Mississippi Heritage Trust looks to renovate Walter Anderson Home from 1845

The Mississippi Heritage Trust recently announced its acquisition of a former home of one of the most prominent artists on the Gulf Coast.

Atop a bluff in Gautier overlooking the Mississippi Sound sits Oldfields, a home in which Gulf Coast artist Walter Anderson resided in when creating his famous large-scale block prints.

By way of an anonymous donor, the Mississippi Heritage Trust has now acquired Oldfields Property with plans to restore it. Mississippi Heritage Trust Executive Director Lolly Rash said, “People who care about historic places in Mississippi have been just lamenting this potential loss for years, worrying about this building. And we had a donor step forward, a longtime supporter of our organization who said this one’s just too important to lose. Those were his words.”

Walter Anderson Museum Executive Director Julian Rankin said, “And it’s there where that he made some of his most well-known work and entered into his most prolific period as an artist and so for that way–for that reason it’s critical to Walter Anderson’s story. It’s actually the place he left to visit Horn Island several times.”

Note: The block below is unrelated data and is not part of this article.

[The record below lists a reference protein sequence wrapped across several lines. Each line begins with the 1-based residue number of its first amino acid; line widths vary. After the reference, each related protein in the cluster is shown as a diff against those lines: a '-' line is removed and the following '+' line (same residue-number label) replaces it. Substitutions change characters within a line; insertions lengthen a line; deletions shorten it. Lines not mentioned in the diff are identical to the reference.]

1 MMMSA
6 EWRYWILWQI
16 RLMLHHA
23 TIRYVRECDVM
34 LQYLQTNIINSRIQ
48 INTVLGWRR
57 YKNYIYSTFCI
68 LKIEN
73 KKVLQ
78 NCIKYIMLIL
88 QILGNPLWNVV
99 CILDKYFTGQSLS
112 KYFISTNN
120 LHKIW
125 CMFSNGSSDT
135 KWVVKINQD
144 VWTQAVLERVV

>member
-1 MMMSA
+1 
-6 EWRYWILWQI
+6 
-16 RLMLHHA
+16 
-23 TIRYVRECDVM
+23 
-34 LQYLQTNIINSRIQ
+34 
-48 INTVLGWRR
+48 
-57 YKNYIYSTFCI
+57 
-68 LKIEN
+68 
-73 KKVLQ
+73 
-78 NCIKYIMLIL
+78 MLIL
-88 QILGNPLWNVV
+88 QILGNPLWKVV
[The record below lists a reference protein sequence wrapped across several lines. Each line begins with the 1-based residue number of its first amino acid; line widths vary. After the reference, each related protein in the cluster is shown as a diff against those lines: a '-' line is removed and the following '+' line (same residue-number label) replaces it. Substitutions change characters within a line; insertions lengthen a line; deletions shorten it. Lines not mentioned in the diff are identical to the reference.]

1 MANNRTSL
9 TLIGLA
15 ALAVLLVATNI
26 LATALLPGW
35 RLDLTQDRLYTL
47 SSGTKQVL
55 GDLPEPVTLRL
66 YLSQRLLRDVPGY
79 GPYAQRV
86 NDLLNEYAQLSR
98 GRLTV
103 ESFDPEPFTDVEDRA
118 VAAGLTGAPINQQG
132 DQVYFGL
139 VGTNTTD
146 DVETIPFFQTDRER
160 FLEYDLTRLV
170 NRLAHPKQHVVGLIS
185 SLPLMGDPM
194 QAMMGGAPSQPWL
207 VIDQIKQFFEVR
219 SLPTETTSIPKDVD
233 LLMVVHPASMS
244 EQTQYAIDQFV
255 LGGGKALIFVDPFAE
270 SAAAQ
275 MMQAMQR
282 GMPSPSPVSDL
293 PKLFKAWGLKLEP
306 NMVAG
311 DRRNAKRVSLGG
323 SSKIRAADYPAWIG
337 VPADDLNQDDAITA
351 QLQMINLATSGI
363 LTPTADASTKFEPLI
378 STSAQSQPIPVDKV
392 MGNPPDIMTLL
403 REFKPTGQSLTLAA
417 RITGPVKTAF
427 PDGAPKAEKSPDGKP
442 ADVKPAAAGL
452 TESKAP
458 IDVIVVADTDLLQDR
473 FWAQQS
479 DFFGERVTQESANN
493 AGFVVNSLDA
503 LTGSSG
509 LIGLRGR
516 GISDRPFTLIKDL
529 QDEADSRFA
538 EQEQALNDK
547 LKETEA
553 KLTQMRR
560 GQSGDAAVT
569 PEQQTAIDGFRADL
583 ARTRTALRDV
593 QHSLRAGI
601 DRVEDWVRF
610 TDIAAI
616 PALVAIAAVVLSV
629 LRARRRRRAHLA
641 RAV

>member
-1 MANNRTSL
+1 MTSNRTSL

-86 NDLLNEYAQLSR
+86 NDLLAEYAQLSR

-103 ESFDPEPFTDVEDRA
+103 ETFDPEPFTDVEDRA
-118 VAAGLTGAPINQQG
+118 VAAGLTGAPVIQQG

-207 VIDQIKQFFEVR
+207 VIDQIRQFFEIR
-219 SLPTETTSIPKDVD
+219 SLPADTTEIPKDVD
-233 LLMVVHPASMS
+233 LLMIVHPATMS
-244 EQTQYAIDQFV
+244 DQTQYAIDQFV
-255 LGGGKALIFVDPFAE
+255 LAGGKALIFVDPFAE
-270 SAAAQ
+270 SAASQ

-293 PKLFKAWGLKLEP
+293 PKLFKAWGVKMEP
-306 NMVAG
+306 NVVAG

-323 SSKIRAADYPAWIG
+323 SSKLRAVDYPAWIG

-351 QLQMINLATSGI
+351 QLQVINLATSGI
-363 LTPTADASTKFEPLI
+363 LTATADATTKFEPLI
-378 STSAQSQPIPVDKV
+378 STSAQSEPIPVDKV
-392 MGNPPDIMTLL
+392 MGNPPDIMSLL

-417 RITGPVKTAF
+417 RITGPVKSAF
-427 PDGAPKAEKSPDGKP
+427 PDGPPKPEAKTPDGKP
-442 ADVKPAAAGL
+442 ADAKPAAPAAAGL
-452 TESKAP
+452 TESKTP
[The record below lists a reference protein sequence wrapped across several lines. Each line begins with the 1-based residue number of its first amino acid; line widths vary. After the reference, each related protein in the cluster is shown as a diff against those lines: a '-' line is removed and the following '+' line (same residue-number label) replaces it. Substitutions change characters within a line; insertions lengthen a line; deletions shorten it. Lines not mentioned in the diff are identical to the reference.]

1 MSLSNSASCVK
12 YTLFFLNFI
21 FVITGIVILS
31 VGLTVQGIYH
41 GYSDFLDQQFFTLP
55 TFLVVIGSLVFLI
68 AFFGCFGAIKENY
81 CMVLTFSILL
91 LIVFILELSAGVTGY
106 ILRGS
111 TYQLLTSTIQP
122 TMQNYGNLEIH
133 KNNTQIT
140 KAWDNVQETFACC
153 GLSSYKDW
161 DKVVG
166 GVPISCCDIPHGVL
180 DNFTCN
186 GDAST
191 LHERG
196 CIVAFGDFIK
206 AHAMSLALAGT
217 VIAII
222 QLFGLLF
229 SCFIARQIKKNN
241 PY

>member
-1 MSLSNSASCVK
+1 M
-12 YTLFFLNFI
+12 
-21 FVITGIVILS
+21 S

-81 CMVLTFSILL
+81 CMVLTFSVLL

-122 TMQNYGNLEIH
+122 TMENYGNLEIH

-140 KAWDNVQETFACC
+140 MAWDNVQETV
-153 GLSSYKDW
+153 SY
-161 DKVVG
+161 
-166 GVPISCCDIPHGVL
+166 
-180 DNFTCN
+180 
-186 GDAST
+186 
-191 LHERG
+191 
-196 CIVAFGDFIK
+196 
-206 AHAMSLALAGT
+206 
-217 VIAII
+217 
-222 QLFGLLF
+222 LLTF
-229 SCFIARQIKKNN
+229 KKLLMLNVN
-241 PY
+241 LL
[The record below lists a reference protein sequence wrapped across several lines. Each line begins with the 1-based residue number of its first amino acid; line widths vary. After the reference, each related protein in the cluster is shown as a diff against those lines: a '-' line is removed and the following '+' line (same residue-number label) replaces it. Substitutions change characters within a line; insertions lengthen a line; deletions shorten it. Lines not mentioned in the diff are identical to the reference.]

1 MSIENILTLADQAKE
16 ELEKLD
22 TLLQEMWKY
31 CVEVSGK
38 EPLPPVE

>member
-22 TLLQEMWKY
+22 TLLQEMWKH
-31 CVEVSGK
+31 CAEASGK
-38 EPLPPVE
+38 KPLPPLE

Following the significant damage Oldfields sustained during Hurricane Katrina, the property was named to Mississippi Heritage Trust’s ten most endangered historic places in the state in 2011. “It still has that storm damage. So, the first thing you do with a property that is in need of restoration is you look at the roof. Is water getting in? And water is getting in. So, we need to stop that.”

Rash says she hopes to hold a virtual meeting in the new year to hear from the community about their hopes and ideas for the Oldfields property once it’s restored.  Rankin said, “We are just excited to be a part of this process, which is a long one to bring it back and restore it. The future and the promise for doing that is to continue to educate, to expose people– not only to the architectural importance, but to the cultural importance.”

For now though, Rash says the next step in securing the property is finding immediate funding for restoration of the exterior of the building.

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